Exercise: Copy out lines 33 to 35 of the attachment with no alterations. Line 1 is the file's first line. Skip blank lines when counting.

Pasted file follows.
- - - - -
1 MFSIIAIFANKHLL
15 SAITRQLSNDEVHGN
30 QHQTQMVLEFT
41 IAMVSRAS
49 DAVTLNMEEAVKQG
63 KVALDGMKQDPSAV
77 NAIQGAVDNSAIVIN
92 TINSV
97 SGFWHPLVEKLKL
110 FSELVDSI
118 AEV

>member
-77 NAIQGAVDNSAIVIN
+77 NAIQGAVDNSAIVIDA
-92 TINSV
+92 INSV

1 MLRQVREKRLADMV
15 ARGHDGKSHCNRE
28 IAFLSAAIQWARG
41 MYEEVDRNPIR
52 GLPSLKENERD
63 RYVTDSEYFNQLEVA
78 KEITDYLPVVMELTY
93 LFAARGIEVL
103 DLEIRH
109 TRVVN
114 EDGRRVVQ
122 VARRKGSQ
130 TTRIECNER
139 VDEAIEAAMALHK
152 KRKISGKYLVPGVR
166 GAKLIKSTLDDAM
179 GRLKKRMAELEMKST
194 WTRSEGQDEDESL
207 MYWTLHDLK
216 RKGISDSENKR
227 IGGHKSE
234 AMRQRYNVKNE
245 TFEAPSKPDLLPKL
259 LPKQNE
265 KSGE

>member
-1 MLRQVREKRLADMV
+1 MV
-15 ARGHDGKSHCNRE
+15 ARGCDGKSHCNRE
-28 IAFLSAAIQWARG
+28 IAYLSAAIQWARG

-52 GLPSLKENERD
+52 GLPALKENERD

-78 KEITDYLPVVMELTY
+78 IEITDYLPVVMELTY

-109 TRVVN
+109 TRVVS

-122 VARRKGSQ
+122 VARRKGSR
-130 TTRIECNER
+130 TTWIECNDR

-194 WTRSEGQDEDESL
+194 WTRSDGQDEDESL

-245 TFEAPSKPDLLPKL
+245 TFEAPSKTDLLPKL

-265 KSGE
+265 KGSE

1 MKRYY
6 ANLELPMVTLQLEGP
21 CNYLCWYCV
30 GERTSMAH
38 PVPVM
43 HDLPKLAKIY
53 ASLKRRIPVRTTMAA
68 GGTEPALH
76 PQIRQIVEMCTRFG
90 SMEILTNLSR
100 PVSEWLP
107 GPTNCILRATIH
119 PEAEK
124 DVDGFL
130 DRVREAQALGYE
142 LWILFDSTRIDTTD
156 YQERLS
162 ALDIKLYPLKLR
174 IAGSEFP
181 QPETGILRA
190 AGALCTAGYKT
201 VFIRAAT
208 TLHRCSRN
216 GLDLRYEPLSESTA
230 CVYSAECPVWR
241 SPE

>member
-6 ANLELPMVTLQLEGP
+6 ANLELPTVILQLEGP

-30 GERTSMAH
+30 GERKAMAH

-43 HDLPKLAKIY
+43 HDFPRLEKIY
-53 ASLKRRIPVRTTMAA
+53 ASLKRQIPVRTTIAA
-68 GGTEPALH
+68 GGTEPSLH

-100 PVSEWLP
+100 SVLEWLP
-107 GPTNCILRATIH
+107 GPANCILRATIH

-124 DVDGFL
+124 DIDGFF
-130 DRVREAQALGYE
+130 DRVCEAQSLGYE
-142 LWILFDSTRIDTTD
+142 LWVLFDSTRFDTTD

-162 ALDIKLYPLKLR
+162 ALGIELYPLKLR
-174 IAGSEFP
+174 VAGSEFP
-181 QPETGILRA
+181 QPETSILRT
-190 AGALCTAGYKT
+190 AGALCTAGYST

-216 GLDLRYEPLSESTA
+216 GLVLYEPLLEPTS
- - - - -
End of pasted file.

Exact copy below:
179 GRLKKRMAELEMKST
194 WTRSEGQDEDESL
207 MYWTLHDLK